Our work will advance the existing scholarship on advanced countries, while also asking what the advanced democracies can learn from scholarship on developing countries of the global South. Here, analogous changes have been felt in economies such as Brazil, South Africa and Taiwan, while global geo-political and technological forces underlying the growth in inequalities in the advanced democracies have been shaped by distinctive institutional and political dynamics, with consequences for inequalities both within and between countries. Our work will also examine the role that new inequalities in the resources, skills and connections related to fast-changing media and information infrastructures play in reproducing or potentially challenging deep-seated inequalities.

In what ways does inequality matter?


The social impact of inequality: understanding how we live with inequalities

Economic inequalities and their production also have to be understood in terms of the experience of both winners and losers; how do material inequalities affect status inequalities, and vice versa? People’s lived experiences of inequality –whether socio-economic, gender, ethnicity or other forms of inequality– have implications for their experiences, incentives, motivations and sense of self. And these implications have far-reaching effects upon social, political and economic life. Our research agenda will encompass ethnographic and other studies which seek to understand the changing impact of inequalities on lived experience in different parts of the world. Current projects include the impact of time inequalities in India and the impact of economic, ethnic and spatial inequalities on levels of violence and social disorganisation/fragmentation in both the US and South America.

What can be done about Inequalities?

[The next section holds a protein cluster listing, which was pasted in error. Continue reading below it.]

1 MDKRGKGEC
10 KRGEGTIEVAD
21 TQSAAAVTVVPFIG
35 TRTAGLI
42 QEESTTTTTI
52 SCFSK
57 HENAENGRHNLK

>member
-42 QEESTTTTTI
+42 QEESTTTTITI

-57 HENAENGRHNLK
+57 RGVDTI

Our final question is whether inequality is inevitable, and what might mitigate or curtail it? We pose this question mindful of the significance of the kind of wealth and inheritance effects which Thomas Piketty has emphasised will generate increasing levels of inequality as those with most wealth will tend to disproportionately accumulate more in the future. We are also mindful of the way that cultural and social capital can re-inforce the inheritance of economic inequalities, possibly reinforced by new forms of social and economic differentiation based on automated data collection and data processing. Information technologies with zero marginal costs and huge returns to scale, along with robotisation, is likely to drive trends into the future, with possible implications in rewards to different kinds of skills, and the generation of huge geographical differences between economies in different parts of the globe. We see geographical reinforcement processes also tending towards the reproduction of inequality.

Our research in this area will have a strong comparative and international focus, examining why it is that some systems appear to produce higher levels of inequality; asking why high levels of inequality appear to be so readily tolerated in many areas; and analysing the implications of this understanding for the possibilities for countering inequality in particular contexts, through coalition-building of various kinds and the development of policy instruments such as taxation, wage regulation and the instantiation of rights.

We think it is fundamental that we build on the best quality academic research but that we also engage with policy makers and public debates. The III is an outward looking Institute, seeking to influence thinking and debate and keen to work with external organisations and academics at every opportunity.

Finally, we are also deeply committed to teaching as part of our mission. We are delighted to have already been awarded £1 million by the Leverhulme to support 15 PhD studentships over the coming years. We have a Masters course on Inequalities and Social Science which admits its second cohort of students in 2016.

Video recordings of the sessions at the III annual conference 2016 can be found on our website.